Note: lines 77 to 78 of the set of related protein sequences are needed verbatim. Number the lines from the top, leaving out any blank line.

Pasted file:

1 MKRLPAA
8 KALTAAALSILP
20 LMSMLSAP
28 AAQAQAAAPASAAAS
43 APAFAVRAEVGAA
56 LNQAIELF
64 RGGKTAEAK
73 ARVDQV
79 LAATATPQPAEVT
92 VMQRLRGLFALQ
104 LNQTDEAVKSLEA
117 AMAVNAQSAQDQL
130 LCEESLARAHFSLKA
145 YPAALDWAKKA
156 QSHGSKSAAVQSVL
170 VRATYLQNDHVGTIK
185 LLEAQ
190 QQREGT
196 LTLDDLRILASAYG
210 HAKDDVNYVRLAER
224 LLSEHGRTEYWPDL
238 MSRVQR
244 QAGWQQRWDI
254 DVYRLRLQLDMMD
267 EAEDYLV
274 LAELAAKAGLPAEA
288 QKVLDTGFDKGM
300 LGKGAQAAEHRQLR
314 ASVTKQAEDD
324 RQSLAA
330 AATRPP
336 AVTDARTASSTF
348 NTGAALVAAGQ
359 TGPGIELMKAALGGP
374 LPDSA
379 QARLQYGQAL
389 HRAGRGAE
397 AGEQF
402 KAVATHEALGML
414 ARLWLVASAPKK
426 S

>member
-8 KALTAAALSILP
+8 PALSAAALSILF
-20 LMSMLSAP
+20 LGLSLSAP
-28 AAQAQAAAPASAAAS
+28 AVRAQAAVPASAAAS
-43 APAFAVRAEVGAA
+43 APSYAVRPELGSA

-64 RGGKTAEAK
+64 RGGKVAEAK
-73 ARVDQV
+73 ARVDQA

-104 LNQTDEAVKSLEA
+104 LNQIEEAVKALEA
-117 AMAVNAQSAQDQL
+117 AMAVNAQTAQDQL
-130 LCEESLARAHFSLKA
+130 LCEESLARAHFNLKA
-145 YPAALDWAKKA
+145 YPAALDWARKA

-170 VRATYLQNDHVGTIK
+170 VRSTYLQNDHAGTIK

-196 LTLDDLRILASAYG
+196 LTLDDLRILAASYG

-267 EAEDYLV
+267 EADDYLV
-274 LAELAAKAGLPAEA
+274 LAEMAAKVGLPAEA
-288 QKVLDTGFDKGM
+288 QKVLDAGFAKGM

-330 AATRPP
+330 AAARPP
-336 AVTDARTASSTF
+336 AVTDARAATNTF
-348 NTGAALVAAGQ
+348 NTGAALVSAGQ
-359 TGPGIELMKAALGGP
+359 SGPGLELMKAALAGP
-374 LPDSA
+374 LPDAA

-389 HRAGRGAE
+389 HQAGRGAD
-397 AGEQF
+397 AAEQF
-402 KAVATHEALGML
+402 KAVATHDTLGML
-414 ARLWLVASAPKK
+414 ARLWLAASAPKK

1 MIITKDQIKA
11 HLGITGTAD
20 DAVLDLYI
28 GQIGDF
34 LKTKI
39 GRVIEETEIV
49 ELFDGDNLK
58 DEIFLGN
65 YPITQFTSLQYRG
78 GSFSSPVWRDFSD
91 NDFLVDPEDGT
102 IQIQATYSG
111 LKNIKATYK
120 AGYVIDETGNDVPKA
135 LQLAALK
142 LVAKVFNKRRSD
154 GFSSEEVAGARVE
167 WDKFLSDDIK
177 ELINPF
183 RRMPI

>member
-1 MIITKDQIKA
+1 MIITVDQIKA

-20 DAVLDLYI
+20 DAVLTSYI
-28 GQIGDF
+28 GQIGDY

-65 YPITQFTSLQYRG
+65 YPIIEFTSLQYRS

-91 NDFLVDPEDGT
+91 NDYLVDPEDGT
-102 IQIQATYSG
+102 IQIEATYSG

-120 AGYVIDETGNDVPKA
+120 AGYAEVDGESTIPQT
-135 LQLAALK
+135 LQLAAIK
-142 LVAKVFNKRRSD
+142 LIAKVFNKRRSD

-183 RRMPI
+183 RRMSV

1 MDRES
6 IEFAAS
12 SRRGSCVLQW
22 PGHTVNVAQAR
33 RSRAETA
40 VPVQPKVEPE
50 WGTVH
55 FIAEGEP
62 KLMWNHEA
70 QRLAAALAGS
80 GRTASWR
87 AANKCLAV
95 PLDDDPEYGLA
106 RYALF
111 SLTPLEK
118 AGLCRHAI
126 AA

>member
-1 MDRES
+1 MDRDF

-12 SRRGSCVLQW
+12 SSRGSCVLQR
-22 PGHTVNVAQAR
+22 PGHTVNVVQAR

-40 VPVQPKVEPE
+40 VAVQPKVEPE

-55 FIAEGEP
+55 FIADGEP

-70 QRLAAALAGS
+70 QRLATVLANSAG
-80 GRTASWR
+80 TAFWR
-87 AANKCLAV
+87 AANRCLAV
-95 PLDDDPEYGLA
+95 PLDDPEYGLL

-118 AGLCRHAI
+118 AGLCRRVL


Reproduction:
-348 NTGAALVAAGQ
+348 NTGAALVSAGQ